The other aspect of the book I found fascinating is that the younger generation is obsessed with the Victoriana of their parents generation, ie the tat their parents hate. Albert is so obsessed with the Victorian clutter that has been hidden away in Dulloch Castle that he goes about assembling everything he can lay his hands on from the dusty attics in the billiards room so he can document and photograph it for a little pamphlet he's writing. While this book was written in the thirties, it has a universal truth. The fact is style and taste is cyclical. When I was younger I remember loving sixties fashion, which my parents just hated, because they had had to live through it. I had a similar reaction when the eighties came back. There's a nostalgia for the near past that we ourselves didn't live through. I personally had never thought much on this, thinking it was more a recent trend, but Nancy shows, without a doubt, this is something that has probably always been going on. And from a personal point of view we have to really feel for Lady Craigdalloch who views the destruction of the house as a good thing because at least all the horrid old Victorian tat is gone... she is not well pleased when she learns that Albert saved it all, instead of what was valuable to her.

Monday, March 17, 2014

Tuesday Tomorrow

Raising Steam by Terry Pratchett
Published by: Doubleday
Publication Date: March 18th, 2014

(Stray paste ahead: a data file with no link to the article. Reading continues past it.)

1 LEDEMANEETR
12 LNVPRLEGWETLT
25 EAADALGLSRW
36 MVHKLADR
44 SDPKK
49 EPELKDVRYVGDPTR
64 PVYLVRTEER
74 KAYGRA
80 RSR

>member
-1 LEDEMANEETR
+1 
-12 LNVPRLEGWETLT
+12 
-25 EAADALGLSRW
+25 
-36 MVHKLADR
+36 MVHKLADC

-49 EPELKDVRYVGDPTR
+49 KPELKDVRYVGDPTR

Format: Hardcover, 384 Pages
To Buy

The official patter:
"Steam is rising over Discworld, driven by Mister Simnel, the man with a flat cap and a sliding rule. He has produced a great clanging monster of a machine that harnesses the power of all of the elements—earth, air, fire, and water—and it’s soon drawing astonished crowds.

To the consternation of Ankh-Morpork’s formidable Patrician, Lord Vetinari, no one is in charge of this new invention. This needs to be rectified, and who better than the man he has already appointed master of the Post Office, the Mint, and the Royal Bank: Moist von Lipwig. Moist is not a man who enjoys hard work—unless it is dependent on words, which are not very heavy and don’t always need greasing. He does enjoy being alive, however, which makes a new job offer from Vetinari hard to refuse.

Moist will have to grapple with gallons of grease, goblins, a fat controller with a history of throwing employees down the stairs, and some very angry dwarfs if he’s going to stop it all from going off the rails . . ."

Have a mentioned lately how much I love Discworld and how pissed I am that we had to wait months and months after England to get this book? Well, consider it done. Also, in a wise move, there are no other books out this week that I want to get, the publishing world knows not to mess with Pratchett!

Friday, March 14, 2014

Book Review - Diana Mitford's A Life of Contrasts

A Life of Contrasts: An Autobiography by Diana Mitford
Published by: Gibson Square Books
Publication Date: 1977
Format: Paperback, 281 Pages
Rating: ★
To Buy (different edition than one reviewed)

Diana Mitford felt stifled in her life with her family. When she went to Paris she got a sense of the enormity of the world and how she was admired for her beauty and wit. As soon as she could she made a prosperous marriage to the heir of the Guinness fortune and started her life surrounded by artists and poets and writers to fill the void she felt in her life. Yet this wasn't her true calling. Her true calling was to Oswald Mosley, the dynamic and married politician who founded the British Union of Fascists. She left her husband for him and spent her life dedicated to his causes and his happiness. They did eventually marry in Germany with Hitler as one of the only guests at the ceremony, which was one of the reasons they spent much of the war in prison. In A Life of Contrasts, Diana finally tells us her side of the story that captured headlines and made her one of the most memorable to those very notable Mitford sisters.